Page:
My alarm went off at 6:00am. With my eyes still adjusting, I tapped the weather app. 6:00 – clouds. 7:00 – clouds. 8:00 – clouds. 9:00 – clouds. 10:00 – clouds. 11:00 – clouds. 12:00 – clouds. 1:00 – clouds. 2:00 – clouds. 3:00 – clouds. 4:00 – clouds. 5:00 – clouds. 6:00 – clouds. Last night’s weather reports showed rain all day but, overnight, they’d proven wrong. The rain had completely moved out of the area.
Downstairs, Cathy, Tammy and I twittered like little girls on Christmas morning, while our husbands waited patiently to drive us to the start line, 2 miles away. We’d armed them with a course map, and precise times at which to look for us among the pack. Tammy, running the half marathon, could be spotted at Miles 2 and 7 in the vicinity of our rental house. Cathy and I, running the full, expected to see them at 2 and 21.5. They would also meet us at the finish, where Cathy planned on pacing me to a PR.
We’d had The Talk the day before. We were running together, but if either of us felt particularly good, or particularly bad, we would separate. Cathy just set a marathon PR in October, and had her sights set on her next “A” race — the 2018 Boston Marathon in April. Kiawah was my “A” race.
We crossed the 13.1 mile split exactly on goal pace. We wouldn’t need to negative split — run the second half faster than the first — but we couldn’t go slower.
At Mile 16 I started to pull ahead slightly, but held back once Cathy appeared off my right shoulder. I’d made a similar move at Mile 15 of the Blooms to Brews Marathon in April, and I had proven the wrong decision; I’d missed a PR by 20 seconds.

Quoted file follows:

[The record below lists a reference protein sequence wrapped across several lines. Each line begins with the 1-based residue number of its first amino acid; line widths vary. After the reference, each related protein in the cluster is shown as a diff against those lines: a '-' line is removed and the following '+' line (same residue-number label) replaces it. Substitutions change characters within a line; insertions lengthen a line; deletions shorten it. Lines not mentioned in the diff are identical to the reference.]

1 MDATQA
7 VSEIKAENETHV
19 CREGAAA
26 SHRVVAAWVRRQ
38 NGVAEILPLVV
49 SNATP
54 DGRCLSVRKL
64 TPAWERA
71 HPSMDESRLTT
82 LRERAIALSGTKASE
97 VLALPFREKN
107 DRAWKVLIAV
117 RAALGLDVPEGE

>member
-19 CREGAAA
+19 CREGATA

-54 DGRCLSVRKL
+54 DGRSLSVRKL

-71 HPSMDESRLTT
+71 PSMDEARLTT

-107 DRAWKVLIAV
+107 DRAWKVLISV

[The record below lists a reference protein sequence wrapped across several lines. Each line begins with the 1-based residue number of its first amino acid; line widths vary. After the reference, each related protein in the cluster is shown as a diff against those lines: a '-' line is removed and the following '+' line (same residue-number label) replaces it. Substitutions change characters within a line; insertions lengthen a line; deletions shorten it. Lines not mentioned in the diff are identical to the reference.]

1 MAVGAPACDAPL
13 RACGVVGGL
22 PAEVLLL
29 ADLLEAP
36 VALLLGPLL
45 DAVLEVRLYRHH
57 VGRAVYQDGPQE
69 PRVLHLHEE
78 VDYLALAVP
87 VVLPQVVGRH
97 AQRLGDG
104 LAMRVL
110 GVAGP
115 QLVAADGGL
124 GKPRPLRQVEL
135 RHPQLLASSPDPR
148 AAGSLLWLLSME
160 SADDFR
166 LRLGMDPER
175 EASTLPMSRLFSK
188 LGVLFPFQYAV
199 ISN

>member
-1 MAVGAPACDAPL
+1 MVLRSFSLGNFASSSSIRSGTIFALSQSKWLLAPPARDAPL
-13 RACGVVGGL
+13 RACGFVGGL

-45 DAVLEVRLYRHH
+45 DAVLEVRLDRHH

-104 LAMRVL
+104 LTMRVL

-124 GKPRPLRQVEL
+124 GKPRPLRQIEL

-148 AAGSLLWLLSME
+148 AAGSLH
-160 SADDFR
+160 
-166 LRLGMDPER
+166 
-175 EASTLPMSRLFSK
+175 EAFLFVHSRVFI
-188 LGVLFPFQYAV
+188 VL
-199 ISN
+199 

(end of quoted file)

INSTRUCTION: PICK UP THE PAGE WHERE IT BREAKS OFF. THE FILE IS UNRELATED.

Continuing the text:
At 19, despite an inkling to move faster, I hung back with Cathy. Afraid of burning out to early, I’d decided at the beginning to run comfortably until at least 20 or 23. And, to reach my goal, I just needed to maintain. But Cathy would hear none of it. “You’re looking strong. We talked about this. You just need to go.”
Do or die, you’ll never make me… I unwound my left earbud from the strap of my sports bra, where I’d tucked it before the race so I could both listen to music and hear Cathy. My Chemical Romance’s “Welcome to the Black Parade” played into both ears now, an anthem for the final stretch. Go and try, you’ll never break me… I crossed the 20 mile marker and, for the first time since the 13.1-mile split, looked at my watch. Cathy had been our time keeper, but I was now on my own. I’m unashamed, I’m gonna show my scars… I could slow by approximately 20 seconds per mile for the next 10k and still make my goal time. Not a reason to slow, but still, piece of mind. We’ll carry on…
I turned right onto our street and counted the mailboxes to #7, the house we’d rented. Once in sight, I began waiving my neon orange mitten into the air. Tammy descended the porch steps, followed by my husband David, and her husband Chris. “I’m good!” I shouted. “I’m right on time!”
“Good!” Tammy shouted back. “Where is Cathy?”
“Right behind me!” I didn’t wait for a response. I rounded the corner, and they were gone.
I crossed the finish line with a 4 minute and 52 second PR, nearly two minutes faster than my goal time. Cathy came in shortly thereafter, having also met her goal of helping me hit mine.
After 48 races, 9 marathons and 5 ultras, the PR was the last thing I felt like I needed to accomplish this year. I worked hard for this race, but still wonder, vaguely, if I can finish much faster with a proper training plan — one that doesn’t involve 3 marathons and a 50k in the eight week run up. For now, I’m content not to know the answer. I don’t want to stop marathoning long enough to find out.